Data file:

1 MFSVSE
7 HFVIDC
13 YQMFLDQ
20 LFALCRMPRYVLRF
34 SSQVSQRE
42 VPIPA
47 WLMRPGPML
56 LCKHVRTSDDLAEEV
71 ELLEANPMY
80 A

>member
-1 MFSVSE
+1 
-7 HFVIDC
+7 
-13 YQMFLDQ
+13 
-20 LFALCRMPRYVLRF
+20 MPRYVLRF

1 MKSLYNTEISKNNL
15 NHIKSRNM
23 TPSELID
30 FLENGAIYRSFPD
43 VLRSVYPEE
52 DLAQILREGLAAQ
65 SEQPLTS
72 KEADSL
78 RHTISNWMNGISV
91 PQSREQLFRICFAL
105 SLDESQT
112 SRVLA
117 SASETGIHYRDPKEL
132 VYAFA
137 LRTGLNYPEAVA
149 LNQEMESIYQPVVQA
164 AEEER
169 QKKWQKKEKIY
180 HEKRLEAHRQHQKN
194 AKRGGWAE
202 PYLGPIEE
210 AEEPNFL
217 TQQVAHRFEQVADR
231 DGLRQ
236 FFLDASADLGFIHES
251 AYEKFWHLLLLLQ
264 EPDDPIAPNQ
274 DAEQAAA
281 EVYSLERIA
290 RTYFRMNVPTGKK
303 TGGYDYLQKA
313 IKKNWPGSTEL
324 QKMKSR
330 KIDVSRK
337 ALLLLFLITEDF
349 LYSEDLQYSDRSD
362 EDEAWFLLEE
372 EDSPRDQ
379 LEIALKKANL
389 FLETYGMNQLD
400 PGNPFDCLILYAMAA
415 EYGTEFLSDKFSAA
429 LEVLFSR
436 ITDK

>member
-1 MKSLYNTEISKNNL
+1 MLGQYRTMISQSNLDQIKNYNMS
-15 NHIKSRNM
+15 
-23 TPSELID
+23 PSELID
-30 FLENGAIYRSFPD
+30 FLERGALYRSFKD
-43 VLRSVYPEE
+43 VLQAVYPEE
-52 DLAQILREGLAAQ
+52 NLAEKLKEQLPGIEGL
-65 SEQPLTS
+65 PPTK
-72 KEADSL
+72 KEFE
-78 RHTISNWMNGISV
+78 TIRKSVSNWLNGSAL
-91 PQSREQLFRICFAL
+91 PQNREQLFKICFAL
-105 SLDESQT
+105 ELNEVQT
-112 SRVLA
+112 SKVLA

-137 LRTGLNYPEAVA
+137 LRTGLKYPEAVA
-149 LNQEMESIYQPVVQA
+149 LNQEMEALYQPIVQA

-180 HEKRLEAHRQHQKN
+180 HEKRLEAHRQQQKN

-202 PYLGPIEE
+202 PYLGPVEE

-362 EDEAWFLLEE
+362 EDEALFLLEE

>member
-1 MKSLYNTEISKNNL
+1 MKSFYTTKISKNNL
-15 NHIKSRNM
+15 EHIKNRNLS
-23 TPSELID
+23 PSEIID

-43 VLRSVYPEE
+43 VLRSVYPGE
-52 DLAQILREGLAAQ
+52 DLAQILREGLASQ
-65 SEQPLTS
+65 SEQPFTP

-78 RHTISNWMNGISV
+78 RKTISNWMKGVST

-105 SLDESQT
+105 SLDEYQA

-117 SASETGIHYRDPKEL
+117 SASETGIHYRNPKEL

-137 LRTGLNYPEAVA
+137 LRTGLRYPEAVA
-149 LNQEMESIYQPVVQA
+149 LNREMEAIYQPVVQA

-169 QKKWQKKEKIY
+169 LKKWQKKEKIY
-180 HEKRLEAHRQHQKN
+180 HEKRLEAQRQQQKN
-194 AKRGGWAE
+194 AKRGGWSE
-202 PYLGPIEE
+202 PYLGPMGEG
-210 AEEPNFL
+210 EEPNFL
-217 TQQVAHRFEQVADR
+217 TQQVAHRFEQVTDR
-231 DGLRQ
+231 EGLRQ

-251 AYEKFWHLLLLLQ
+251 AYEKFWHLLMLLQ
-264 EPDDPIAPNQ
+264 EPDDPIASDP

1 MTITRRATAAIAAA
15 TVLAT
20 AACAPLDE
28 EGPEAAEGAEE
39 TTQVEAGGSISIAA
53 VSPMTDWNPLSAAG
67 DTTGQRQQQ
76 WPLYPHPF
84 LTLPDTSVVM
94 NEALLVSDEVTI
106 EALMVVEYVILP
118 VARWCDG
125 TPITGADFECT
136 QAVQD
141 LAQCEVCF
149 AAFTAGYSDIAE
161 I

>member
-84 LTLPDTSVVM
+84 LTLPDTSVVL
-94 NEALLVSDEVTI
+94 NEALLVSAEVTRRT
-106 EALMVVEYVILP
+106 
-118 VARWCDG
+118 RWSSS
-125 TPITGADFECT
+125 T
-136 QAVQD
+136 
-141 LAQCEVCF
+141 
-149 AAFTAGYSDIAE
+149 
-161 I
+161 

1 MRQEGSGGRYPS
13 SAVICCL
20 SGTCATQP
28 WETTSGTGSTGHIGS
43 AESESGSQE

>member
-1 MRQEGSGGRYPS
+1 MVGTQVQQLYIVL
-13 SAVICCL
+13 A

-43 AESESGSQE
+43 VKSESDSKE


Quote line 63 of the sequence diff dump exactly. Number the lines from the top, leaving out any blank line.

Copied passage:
436 ITDK